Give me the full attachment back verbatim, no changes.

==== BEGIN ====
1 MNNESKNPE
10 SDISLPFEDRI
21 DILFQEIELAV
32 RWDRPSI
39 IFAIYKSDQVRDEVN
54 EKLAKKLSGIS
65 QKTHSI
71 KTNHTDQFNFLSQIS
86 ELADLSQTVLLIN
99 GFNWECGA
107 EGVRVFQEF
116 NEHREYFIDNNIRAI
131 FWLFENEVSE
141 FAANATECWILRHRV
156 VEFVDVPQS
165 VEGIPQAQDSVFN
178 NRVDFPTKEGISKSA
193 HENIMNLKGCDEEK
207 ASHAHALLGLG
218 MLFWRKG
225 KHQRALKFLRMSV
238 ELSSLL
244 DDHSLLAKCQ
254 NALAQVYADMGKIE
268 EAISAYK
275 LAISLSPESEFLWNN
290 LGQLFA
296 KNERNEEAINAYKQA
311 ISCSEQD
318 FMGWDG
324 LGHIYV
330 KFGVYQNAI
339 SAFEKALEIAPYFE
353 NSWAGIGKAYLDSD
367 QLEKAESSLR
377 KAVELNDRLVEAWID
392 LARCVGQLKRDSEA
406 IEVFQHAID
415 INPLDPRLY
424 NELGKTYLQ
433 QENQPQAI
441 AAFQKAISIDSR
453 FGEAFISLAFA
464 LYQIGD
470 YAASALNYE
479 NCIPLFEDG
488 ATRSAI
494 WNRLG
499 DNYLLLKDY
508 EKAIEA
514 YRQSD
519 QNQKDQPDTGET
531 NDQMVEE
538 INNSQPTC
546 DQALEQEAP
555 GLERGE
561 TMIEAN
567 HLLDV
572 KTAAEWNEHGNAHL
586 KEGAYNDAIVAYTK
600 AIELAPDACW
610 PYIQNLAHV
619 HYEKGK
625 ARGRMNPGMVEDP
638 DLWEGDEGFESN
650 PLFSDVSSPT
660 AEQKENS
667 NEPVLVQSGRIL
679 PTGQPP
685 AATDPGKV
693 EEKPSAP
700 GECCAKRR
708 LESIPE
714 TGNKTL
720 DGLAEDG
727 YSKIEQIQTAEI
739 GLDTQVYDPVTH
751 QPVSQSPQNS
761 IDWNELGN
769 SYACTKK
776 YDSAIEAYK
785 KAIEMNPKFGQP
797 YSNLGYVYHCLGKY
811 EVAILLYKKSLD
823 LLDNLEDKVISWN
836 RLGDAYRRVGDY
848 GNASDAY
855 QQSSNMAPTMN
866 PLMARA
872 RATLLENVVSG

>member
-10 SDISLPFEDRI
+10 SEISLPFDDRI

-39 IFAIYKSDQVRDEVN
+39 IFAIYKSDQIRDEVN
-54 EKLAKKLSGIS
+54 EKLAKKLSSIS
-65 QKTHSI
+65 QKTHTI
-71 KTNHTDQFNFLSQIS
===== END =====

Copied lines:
1 MNNESKNPE
10 SDISLPFEDRI
21 DILFQEIELAV
32 RWDRPSI
39 IFAIYKSDQVRDEVN
54 EKLAKKLSGIS
65 QKTHSI
71 KTNHTDQFNFLSQIS
86 ELADLSQTVLLIN
99 GFNWECGA
107 EGVRVFQEF
116 NEHREYFIDNNIRAI
131 FWLFENEVSE
141 FAANATECWILRHRV
156 VEFVDVPQS
165 VEGIPQAQDSVFN
178 NRVDFPTKEGISKSA
193 HENIMNLKGCDEEK
207 ASHAHALLGLG
218 MLFWRKG
225 KHQRALKFLRMSV
238 ELSSLL
244 DDHSLLAKCQ
254 NALAQVYADMGKIE
268 EAISAYK
275 LAISLSPESEFLWNN
290 LGQLFA
296 KNERNEEAINAYKQA
311 ISCSEQD
318 FMGWDG
324 LGHIYV
330 KFGVYQNAI
339 SAFEKALEIAPYFE
353 NSWAGIGKAYLDSD
367 QLEKAESSLR
377 KAVELNDRLVEAWID
392 LARCVGQLKRDSEA
406 IEVFQHAID
415 INPLDPRLY
424 NELGKTYLQ
433 QENQPQAI
441 AAFQKAISIDSR
453 FGEAFISLAFA
464 LYQIGD
470 YAASALNYE
479 NCIPLFEDG
488 ATRSAI
494 WNRLG
499 DNYLLLKDY
508 EKAIEA
514 YRQSD
519 QNQKDQPDTGET
531 NDQMVEE
538 INNSQPTC
546 DQALEQEAP
555 GLERGE
561 TMIEAN
567 HLLDV
572 KTAAEWNEHGNAHL
586 KEGAYNDAIVAYTK
600 AIELAPDACW
610 PYIQNLAHV
619 HYEKGK
625 ARGRMNPGMVEDP
638 DLWEGDEGFESN
650 PLFSDVSSPT
660 AEQKENS
667 NEPVLVQSGRIL
679 PTGQPP
685 AATDPGKV
693 EEKPSAP
700 GECCAKRR
708 LESIPE
714 TGNKTL
720 DGLAEDG
727 YSKIEQIQTAEI
739 GLDTQVYDPVTH
751 QPVSQSPQNS
761 IDWNELGN
769 SYACTKK
776 YDSAIEAYK
785 KAIEMNPKFGQP
797 YSNLGYVYHCLGKY
811 EVAILLYKKSLD
823 LLDNLEDKVISWN
836 RLGDAYRRVGDY
848 GNASDAY
855 QQSSNMAPTMN
866 PLMARA
872 RATLLENVVSG

>member
-10 SDISLPFEDRI
+10 SEISLPFDDRI

-39 IFAIYKSDQVRDEVN
+39 IFAIYKSDQIRDEVN
-54 EKLAKKLSGIS
+54 EKLAKKLSSIS
-65 QKTHSI
+65 QKTHTI
-71 KTNHTDQFNFLSQIS